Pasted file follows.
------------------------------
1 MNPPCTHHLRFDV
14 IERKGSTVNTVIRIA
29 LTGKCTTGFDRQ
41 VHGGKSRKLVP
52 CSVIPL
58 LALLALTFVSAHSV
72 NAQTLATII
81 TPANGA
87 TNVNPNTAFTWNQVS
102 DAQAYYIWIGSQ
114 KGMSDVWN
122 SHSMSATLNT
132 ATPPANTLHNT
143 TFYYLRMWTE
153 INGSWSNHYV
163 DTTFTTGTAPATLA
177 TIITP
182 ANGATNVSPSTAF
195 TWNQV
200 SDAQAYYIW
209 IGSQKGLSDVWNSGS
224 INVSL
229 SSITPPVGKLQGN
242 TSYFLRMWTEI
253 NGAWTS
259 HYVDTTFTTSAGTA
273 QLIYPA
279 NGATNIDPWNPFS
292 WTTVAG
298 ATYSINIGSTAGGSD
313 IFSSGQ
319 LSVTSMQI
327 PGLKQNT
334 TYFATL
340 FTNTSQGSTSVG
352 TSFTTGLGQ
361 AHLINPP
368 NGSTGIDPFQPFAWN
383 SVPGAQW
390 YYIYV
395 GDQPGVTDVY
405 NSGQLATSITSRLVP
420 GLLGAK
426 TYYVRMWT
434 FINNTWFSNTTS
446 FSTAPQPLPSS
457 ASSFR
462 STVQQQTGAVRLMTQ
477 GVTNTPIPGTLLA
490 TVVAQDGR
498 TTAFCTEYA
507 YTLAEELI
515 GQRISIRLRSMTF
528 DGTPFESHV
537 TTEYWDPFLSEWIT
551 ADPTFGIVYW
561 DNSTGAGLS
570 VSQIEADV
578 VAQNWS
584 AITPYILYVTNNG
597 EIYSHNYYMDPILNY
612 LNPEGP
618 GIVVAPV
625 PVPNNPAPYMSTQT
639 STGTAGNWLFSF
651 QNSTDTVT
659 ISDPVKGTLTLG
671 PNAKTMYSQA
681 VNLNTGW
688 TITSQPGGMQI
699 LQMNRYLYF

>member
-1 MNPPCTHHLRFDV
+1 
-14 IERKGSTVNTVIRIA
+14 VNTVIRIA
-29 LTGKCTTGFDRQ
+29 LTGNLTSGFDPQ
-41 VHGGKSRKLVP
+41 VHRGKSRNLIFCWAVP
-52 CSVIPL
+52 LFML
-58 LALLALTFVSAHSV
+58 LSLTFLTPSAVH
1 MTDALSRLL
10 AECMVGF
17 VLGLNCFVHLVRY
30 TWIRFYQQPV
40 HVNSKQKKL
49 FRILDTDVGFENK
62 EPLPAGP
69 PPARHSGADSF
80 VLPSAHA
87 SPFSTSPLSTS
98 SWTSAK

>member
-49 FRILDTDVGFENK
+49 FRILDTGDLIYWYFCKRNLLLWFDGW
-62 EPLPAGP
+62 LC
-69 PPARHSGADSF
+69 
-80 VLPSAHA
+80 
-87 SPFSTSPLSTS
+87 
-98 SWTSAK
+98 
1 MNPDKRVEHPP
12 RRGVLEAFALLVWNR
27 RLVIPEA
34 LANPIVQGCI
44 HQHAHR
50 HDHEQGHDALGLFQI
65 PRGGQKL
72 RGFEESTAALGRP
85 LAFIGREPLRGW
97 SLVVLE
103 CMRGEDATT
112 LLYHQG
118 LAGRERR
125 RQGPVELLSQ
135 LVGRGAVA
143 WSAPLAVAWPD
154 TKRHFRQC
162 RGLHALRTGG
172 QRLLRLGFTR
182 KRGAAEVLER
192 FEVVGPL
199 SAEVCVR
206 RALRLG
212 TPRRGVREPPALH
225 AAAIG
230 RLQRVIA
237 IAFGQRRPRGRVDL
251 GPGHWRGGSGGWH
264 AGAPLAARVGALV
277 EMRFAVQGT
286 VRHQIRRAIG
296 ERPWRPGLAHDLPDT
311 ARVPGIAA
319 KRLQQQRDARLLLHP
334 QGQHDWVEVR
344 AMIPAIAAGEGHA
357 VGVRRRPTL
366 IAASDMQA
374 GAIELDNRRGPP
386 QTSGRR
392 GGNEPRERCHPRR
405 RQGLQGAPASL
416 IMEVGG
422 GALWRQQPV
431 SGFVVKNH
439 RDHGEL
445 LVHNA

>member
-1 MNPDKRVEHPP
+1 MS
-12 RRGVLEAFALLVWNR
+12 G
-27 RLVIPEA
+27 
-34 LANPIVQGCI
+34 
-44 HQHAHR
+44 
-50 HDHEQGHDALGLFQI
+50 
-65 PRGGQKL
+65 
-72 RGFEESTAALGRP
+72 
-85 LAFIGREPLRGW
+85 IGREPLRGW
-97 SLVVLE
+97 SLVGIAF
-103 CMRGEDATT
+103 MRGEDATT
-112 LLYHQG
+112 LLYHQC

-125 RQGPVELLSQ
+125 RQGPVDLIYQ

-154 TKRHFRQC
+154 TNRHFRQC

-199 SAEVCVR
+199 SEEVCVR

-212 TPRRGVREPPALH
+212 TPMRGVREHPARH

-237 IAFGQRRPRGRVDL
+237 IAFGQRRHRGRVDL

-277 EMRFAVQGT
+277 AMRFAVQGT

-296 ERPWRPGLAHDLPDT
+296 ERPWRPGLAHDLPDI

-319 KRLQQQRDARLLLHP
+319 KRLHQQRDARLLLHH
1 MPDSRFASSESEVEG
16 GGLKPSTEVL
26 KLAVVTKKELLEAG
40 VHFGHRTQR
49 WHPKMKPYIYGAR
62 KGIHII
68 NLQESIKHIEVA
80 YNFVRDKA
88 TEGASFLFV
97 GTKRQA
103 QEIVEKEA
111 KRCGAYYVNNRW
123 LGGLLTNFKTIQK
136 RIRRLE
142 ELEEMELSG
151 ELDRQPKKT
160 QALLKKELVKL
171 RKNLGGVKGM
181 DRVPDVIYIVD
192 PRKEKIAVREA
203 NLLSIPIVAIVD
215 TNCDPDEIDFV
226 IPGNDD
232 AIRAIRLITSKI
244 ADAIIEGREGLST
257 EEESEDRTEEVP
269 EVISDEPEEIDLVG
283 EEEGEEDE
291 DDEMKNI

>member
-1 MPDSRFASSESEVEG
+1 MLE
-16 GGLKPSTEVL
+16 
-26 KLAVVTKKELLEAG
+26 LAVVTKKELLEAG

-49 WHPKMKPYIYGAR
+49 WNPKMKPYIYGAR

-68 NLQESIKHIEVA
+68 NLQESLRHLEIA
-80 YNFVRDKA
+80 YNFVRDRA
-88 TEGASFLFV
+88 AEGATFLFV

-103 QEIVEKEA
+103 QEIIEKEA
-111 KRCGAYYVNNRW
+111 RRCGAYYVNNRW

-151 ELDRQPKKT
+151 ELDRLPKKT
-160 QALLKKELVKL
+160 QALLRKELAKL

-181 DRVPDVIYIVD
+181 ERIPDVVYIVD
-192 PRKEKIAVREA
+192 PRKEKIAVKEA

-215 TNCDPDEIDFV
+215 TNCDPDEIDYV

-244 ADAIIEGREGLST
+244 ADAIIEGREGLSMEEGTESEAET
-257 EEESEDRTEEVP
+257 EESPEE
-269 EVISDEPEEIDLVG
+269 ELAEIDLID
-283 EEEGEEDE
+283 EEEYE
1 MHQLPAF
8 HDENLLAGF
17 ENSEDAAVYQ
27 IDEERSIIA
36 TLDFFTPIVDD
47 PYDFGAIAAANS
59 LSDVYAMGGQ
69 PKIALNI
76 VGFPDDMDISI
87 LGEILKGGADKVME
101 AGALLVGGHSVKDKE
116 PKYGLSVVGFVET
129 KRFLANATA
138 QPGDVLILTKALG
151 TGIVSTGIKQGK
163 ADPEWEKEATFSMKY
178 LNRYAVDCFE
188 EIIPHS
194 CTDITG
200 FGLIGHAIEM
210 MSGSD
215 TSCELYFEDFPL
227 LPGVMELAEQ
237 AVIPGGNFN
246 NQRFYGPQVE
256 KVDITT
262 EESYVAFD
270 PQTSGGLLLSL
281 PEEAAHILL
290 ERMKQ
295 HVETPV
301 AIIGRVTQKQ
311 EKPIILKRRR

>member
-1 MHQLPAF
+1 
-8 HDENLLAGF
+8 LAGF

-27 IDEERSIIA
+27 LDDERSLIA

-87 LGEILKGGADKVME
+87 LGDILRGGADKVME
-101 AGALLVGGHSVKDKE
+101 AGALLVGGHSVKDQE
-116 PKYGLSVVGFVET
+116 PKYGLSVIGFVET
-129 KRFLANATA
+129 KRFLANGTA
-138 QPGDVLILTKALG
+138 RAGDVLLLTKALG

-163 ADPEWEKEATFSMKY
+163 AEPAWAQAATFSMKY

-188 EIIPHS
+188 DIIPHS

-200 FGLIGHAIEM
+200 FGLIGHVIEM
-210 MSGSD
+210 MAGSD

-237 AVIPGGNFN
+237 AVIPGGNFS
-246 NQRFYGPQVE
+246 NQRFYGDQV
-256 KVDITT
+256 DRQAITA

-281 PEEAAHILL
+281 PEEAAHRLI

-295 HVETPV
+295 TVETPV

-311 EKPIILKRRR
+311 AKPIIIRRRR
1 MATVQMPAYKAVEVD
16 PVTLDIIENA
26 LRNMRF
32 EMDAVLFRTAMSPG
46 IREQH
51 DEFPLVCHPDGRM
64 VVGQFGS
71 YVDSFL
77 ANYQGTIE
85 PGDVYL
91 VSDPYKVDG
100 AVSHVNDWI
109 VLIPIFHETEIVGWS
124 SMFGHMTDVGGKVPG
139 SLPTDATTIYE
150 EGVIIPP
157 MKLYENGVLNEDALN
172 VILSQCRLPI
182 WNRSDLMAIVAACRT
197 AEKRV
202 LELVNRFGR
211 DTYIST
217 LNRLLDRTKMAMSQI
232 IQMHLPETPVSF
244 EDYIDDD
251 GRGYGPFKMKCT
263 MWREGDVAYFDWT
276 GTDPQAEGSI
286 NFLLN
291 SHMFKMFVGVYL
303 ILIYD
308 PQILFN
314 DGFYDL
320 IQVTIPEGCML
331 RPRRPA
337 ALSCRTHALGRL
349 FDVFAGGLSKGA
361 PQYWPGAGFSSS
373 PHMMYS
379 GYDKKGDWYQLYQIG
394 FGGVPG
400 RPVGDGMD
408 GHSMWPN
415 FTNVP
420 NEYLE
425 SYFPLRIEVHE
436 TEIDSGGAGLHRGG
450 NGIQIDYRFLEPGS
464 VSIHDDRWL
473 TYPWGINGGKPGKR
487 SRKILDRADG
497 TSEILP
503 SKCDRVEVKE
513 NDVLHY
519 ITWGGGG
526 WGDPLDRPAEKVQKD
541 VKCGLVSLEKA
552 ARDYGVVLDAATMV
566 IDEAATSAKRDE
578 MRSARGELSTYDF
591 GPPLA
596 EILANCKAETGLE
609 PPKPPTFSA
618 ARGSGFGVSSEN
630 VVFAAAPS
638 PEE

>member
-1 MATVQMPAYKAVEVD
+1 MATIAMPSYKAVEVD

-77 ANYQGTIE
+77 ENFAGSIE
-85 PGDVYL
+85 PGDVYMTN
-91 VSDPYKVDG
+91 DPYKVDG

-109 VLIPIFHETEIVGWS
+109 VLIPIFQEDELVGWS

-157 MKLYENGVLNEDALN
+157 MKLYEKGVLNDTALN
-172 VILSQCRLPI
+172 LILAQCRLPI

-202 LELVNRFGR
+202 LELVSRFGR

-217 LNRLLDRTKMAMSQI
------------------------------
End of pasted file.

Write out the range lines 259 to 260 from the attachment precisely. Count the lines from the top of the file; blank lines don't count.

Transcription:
-269 EVISDEPEEIDLVG
+269 ELAEIDLID